The Belgian Plan to Give Beer to Schoolchildren
In 2001, Belgian schools waged a new front in the war against childhood obesity. In an effort to keep kids away from sugary drinks, a plan emerged to swap soda and lemonade for a healthy alternative: beer.
In this unique scheme, the school would serve up a relatively weak brew called tafelbier, which contains 1.5-2.5% alcohol (a regular Budweiser has 5.5%). Kids would choose between lager and bitter. The brewsky came in 25 or 33 centiliter bottles—a bit less than the amount of beer in standard 12-oz cans.
The plan was the brainchild of a Belgian beer society, the Limburg Beer Friends. The club’s president, Rony Langenaeken, came up with the idea after hearing about a Belgian study linking childhood consumption of sugary drinks to obesity and breast cancer. At the time, Langenaeken told reporters, “It's good for their figure and very healthy as well.”
The program was aimed at kids from ages 3 to 15. While some adults expressed concern at the idea of 5-year-olds chugging cold ones at lunch, Langenaeken tried to assure skeptics that kids wouldn't actually get drunk off such small portions. “Beer is for the whole family," he said. “I used to drink it when I was just six years old.”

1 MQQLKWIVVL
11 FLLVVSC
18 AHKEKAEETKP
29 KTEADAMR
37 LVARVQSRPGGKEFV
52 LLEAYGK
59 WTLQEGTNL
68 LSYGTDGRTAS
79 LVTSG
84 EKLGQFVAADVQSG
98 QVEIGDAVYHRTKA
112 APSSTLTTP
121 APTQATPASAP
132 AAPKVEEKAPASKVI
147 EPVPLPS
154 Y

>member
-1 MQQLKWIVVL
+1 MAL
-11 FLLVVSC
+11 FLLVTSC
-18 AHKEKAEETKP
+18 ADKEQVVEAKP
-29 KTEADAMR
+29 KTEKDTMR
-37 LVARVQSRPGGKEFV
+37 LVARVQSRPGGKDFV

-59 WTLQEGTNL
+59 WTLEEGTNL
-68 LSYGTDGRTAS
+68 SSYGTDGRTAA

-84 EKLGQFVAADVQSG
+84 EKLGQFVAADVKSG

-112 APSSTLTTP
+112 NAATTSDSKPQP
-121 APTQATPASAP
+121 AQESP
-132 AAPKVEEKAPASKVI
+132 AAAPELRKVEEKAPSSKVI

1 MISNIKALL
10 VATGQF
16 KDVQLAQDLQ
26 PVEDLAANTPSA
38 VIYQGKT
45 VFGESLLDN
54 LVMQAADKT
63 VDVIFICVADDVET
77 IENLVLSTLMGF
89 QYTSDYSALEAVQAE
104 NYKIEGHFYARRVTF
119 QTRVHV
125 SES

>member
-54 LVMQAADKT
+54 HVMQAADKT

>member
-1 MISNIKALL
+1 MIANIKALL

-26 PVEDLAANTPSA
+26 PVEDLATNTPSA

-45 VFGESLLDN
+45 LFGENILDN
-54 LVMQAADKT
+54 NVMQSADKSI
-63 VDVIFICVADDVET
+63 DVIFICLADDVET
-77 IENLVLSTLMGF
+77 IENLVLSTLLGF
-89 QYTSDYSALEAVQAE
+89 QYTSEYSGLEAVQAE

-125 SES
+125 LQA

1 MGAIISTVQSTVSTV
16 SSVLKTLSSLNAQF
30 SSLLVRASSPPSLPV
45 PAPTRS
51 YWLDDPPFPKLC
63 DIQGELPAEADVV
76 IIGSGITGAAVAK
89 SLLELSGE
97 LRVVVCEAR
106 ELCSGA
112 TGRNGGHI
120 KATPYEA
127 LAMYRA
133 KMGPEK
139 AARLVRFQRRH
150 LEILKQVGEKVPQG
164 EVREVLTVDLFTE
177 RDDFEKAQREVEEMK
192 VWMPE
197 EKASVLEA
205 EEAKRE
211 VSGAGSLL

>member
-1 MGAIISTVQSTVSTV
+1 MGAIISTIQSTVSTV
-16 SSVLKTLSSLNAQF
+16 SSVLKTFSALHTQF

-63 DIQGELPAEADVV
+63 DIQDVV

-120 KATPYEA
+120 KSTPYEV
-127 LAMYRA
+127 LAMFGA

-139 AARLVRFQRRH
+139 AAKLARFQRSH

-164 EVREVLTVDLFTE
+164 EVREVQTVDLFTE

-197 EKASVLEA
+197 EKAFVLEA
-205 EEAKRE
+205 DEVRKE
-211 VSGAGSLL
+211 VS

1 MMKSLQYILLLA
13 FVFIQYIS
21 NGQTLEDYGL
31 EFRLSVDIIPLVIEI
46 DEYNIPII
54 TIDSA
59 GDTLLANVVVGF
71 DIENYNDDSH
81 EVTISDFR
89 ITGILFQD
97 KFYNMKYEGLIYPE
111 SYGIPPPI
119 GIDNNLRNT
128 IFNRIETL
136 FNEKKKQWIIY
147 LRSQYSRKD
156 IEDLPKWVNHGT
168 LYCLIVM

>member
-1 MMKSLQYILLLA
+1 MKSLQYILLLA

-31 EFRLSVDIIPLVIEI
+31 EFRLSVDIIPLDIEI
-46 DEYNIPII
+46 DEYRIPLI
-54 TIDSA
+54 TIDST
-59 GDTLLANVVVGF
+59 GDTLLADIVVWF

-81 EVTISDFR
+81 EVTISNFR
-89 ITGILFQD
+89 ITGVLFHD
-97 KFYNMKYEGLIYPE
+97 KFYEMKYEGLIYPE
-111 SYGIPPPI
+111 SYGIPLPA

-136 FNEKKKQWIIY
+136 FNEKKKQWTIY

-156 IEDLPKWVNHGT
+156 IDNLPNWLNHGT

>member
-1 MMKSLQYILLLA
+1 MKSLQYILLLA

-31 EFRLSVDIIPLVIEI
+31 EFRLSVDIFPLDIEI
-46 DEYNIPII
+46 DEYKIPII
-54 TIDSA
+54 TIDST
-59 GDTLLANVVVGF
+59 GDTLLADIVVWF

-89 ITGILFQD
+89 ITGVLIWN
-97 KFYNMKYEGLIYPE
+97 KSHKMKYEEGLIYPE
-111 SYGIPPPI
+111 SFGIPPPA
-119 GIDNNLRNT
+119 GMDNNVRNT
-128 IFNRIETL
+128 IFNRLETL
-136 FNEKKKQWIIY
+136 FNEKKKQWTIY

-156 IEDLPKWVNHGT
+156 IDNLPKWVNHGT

The Lagere Gemengde School in Hasselt decided to give the plan a test-run, and it certainly went over well with students. According to a 2001 story in the Akron Beacon Journal, 75% of the pupils surveyed preferred the new brews to other soft drinks.
While kids were psyched about the suds, parents had a harder time swallowing the idea. “The word ‘alcohol’ was and is still a difficult notion,” said Langenaeken. Some adults were concerned the brews would affect children’s concentration in the classroom, making them rowdy or sleepy. Unfortunately for all the eight-year-old Belgian beer enthusiasts, no other schools agreed to test the program, and the idea never caught on.